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Understanding & Editing the Wiki List of Criminology Journals

Published onJul 01, 2020
Understanding & Editing the Wiki List of Criminology Journals

[Note: I’m exploring ways to improve the functionality of the wiki feature so have temporarily disabled it. Thus, the process for editing, described in the last section, will not work. In the meantime, if you would like to see a journal added or any info edited, please email me at [email protected].]

The Wiki List of Criminology Journals helps you answer two questions: What criminology journals are out there? For each, what is its policy on Open Access (OA)?1 This information is needed to make OA an important part of deciding where to publish; and, after a work is accepted for publication, to legally maximize its accessibility. To best use and contribute to the list, first you will need the answers to a few other questions.

Why a List?

There is not an easy, fast way to find a comprehensive list of criminology journals. The current lists are either outdated,2 focused on “top” outlets,3 or behind a paywall.4 No existing list provides information on journals’ accessibility, such as whether they are diamond, gold, or hybrid outlets; and, if hybrid, allow instant or embargoed green access. Nor can any existing list be edited and thereby improved by its users. All of that is an impediment to making criminology works free to everyone.

What is a Wiki?

A wiki is “a hypertext publication collaboratively edited and managed by its own audience directly using a web browser.”5 As that definition implies, this page’s users are responsible for its usefulness — a reflection of its comprehensiveness and validity. In the Wiki List of Criminology Journals, you are asked to make two types of contributions:

  • If you notice that a journal is missing, add it.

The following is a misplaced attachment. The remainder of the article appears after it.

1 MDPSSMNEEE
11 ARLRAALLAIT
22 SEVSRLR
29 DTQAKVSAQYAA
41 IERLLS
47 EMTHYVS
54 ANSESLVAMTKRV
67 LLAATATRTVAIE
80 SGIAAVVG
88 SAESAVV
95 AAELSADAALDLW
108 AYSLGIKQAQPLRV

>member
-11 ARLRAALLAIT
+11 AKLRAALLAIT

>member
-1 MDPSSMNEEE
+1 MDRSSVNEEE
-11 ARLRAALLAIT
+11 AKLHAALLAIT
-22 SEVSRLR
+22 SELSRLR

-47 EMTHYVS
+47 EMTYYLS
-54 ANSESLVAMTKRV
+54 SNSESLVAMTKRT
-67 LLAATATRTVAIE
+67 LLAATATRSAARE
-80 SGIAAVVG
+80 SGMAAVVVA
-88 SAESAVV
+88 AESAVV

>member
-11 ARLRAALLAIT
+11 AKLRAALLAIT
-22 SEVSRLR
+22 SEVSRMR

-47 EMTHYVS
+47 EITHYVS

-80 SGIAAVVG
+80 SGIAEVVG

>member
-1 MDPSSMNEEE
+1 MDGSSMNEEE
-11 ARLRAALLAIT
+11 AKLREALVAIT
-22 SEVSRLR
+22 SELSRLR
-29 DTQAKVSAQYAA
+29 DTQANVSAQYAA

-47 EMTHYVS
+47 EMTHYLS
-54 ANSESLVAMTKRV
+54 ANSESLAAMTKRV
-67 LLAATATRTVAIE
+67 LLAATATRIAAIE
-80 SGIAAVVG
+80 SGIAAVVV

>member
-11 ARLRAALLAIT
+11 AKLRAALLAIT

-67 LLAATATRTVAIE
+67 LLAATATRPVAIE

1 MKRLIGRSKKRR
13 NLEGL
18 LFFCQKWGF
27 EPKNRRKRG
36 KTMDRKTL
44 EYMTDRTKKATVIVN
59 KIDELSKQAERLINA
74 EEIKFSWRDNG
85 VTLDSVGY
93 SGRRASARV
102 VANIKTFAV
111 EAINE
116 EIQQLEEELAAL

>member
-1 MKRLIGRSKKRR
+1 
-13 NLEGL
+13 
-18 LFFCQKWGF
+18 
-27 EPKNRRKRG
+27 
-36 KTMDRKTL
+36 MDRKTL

• If you notice that information for a journal is wrong, fix it. This may involve updating the link in a footnote or recategorizing the journal. It could also involve small changes, like fixing a typo or correcting the alphabetical order.

Further below are instruction on how exactly to edit. Also, you may want to consult the article, Determining Copyright at Criminology Journals. Speaking of which, here is a disclaimer: You should verify a journal’s copyright prior to acting on it. If you violate copyright, that is not my fault (xoxo). Further below are instruction on how exactly to edit.

What is a “Criminology” Journal?

Conceptually, there is a clear line between a “criminology” journal and others: the former focuses on (an aspect of) making laws, breaking them, and responding to that.6 If a journal does not have that focus then, by definition, it is not a criminology journal. Practically, however, that definition is not so simple to apply. Some journals have criminology as part of its foci. There are many examples, including the American Journal of Sociology, Deviant Behavior, International Journal of Drug Policy, and Psychological Review. For this wiki, editors should exercise discretion: When a journal is not wholly a criminology journal, you may add it if you think a fair number of criminologists want to know about it.7 If the answer is not obvious, then it is probably not needed on the list.

What is the List’s Format?

Information is easier to understand when consistently formatted. Please do not edit anything other than the list, but you are encouraged to make comments at the end of this page or email me at [email protected]. To edit, you may want a PubPub account. Edits should maintain the following format.


  • Journals are categorized by access, defined

    • Diamond

    • Gold

    • Hybrid

      • Instant Green Access

      • Partially Embargoed Green Access

      • Entirely Embargoed Green Access

  • Within each category, journals are listed alphabetically.

  • The hyperlink overlaying a journal’s title directs to its homepage.

  • The name after a journal, found in parentheses, is its publisher

    • When a journal self-publishes, the publisher is put as “by journal”.

  • The first footnote directs to a journal’s or publisher’s webpage that demonstrates the journal fits within the category (e.g., Diamond Journals, Gold Journals, etc.)

  • For hybrid journals, there is a second footnote that directs to a journal’s or publisher’s webpage that specifies the journal’s applicable green access policy.

How Do I Edit the List?

  1. Create and log into your PubPub account; the upper right corner of this page enables you to do so.

  2. Go to this page.

  3. On that page, make the edit(s).

  4. Once done, click “Request Publication”; add a note describing what you did; and click “Create Review”.

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